22641 Varicella Disease Incidence and Clinical Presentation Post Introduction of Two Dose Varicella Vaccine in An Active Surveillance Project, Los Angeles County Department of Public Health, Antelope Valley (AV), California

Tuesday, April 20, 2010: 4:20 PM
Regency Ballroom VII

Background: The Varicella Active Surveillance Project has conducted population-based active surveillance for varicella disease in the AV since 1995. From 1995 to 2005 varicella incidence rates (VIR) declined by 90% and single dose vaccine coverage was 90% for LAC children <24 months. In 2006, the Advisory Committee on Immunization Practices endorsed a second dose of varicella vaccine for children 4-6 years due to increasing varicella cases after primary vaccination.

Objectives:

  • Compare VIR and proportion of breakthrough (BT) disease during the end of single dose varicella vaccination era (2005-2006) and the initiation of two dose era (2007-2008).
  • Describe and compare the clinical presentation of varicella disease during these two periods.

Methods: Varicella cases had illness with acute onset of diffuse maculopapulovesicular rash without other cause. Verified cases had complete case reports and resided within AV. BT varicella cases had illness >42 days after varicella vaccination. VIR were calculated using 2005-08 US AV census data. The Chi Square test was used to assess statistical assistance.  .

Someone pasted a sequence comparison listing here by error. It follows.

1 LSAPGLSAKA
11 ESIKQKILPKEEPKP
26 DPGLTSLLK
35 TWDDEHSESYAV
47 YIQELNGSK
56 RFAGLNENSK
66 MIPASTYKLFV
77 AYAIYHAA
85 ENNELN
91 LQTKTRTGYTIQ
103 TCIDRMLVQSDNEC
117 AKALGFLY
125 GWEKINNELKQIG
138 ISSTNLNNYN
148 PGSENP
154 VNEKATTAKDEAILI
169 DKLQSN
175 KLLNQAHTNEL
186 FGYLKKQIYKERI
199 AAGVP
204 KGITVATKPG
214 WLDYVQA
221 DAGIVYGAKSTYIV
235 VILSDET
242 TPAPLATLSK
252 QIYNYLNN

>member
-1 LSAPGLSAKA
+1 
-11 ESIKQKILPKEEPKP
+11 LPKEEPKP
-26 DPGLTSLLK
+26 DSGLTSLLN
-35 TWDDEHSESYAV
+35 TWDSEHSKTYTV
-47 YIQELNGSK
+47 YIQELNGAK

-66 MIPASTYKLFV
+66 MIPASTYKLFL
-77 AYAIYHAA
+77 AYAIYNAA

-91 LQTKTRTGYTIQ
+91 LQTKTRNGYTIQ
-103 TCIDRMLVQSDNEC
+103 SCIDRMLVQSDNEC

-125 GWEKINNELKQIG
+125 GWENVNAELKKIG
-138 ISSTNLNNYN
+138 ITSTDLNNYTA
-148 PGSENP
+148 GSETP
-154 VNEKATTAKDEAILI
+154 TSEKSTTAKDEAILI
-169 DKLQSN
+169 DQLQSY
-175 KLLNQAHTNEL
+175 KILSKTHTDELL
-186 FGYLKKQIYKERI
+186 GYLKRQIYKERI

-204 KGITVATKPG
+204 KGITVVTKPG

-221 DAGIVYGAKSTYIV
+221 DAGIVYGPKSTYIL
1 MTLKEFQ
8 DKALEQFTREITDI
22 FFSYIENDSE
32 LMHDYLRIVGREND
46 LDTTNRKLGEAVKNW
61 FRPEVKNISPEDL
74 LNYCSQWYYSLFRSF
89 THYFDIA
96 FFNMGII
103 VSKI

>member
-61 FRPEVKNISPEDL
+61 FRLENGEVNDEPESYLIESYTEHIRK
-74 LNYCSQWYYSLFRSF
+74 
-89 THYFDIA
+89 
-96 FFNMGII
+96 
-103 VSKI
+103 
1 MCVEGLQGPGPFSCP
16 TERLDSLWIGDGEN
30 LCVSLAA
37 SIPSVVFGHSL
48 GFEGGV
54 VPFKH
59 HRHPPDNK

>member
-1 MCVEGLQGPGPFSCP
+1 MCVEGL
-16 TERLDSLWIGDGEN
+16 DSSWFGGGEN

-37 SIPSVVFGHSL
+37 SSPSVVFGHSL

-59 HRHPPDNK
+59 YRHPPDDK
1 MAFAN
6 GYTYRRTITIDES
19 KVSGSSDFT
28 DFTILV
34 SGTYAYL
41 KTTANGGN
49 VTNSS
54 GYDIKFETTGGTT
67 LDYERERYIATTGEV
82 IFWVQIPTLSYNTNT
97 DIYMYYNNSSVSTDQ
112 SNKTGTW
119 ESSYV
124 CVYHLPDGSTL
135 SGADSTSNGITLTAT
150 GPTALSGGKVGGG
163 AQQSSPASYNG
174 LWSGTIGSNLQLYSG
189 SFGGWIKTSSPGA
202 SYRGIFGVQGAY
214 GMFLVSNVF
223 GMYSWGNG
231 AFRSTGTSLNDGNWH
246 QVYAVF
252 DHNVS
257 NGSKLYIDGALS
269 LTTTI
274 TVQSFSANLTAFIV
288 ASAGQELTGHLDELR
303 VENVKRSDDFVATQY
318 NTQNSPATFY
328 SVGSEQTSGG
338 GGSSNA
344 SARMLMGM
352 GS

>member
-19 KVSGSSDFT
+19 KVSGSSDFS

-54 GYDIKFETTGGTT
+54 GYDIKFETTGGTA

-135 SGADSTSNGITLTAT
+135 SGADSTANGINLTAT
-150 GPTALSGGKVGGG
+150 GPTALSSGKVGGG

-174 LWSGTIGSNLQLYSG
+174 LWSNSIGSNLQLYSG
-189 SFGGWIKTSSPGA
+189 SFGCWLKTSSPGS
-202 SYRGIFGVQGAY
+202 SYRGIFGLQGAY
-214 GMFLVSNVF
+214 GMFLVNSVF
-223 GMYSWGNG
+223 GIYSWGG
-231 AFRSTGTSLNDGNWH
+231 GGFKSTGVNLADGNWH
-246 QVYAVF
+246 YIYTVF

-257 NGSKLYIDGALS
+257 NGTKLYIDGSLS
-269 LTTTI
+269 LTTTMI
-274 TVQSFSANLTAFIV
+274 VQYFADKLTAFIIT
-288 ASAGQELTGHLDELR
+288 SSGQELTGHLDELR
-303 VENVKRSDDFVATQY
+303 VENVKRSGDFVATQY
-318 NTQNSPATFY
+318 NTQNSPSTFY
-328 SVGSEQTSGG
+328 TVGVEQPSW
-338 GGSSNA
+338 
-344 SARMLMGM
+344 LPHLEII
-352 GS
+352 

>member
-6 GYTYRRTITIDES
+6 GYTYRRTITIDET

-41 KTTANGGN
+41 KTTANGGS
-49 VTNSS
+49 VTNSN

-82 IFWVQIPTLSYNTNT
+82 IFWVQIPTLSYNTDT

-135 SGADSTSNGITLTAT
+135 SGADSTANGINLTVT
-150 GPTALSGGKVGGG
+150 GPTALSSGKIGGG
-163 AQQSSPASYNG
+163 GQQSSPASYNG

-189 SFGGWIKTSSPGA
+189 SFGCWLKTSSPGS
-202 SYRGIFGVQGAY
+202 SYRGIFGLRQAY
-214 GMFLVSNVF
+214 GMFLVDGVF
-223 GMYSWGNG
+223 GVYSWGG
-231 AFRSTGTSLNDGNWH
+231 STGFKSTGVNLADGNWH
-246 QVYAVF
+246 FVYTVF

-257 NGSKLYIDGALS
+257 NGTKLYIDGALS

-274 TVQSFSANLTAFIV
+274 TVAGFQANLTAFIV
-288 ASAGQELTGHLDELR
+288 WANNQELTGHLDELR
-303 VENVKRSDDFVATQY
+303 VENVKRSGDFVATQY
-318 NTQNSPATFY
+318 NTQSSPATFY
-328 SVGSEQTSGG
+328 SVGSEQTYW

Results: From 2005-2008, 1270 verified varicella cases were documented.  VIR among all age-groups declined significantly from 2.6 (2005-2006) to 1.7 cases per 1000 (2007-2008) (P<0.05). The proportion of BT cases declined in all age groups from 56% (2005-2006) to 43% (2007-2008) (P>0.05).  Cases reporting <50 lesions increased from 55% (2005-2006) to 62% (2007-2008) (p=0.02). Fewer cases reported 50-250 lesions, 35% to 30% (P>0.05), and >250 lesions, 9% to 6% (P>0.05). The proportion reporting mostly macular/papular rash increased 62% to 70% (P=0.01) and those reporting vesicular rash decreased 37% to 23% (P<0.01).

Conclusions: VIR and BT disease have declined significantly since the adoption of the 2nd varicella dose regimen. Increases in clinically milder cases may underestimate actual varicella cases. Two dose vaccination coverage needs to be addressed to understand the impact of the recommended 2-dose regimen.